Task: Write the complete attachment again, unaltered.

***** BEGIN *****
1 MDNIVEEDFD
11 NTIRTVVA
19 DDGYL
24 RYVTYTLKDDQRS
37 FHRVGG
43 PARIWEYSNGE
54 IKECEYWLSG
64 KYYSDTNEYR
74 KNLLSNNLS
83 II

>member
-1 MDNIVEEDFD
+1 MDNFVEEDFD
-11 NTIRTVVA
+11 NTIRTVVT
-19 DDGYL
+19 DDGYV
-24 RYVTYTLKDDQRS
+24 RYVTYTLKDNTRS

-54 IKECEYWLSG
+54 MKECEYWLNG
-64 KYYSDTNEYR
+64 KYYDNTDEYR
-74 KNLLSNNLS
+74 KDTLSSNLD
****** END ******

1 MDNIVEEDFD
11 NTIRTVVA
19 DDGYL
24 RYVTYTLKDDQRS
37 FHRVGG
43 PARIWEYSNGE
54 IKECEYWLSG
64 KYYSDTNEYR
74 KNLLSNNLS
83 II

>member
-1 MDNIVEEDFD
+1 MDNFVEEDFD
-11 NTIRTVVA
+11 NTIRTVVT
-19 DDGYL
+19 DDGYV
-24 RYVTYTLKDDQRS
+24 RYVTYTLKDNTRS

-54 IKECEYWLSG
+54 MKECEYWLNG
-64 KYYSDTNEYR
+64 KYYDNTDEYR
-74 KNLLSNNLS
+74 KDTLSSNLD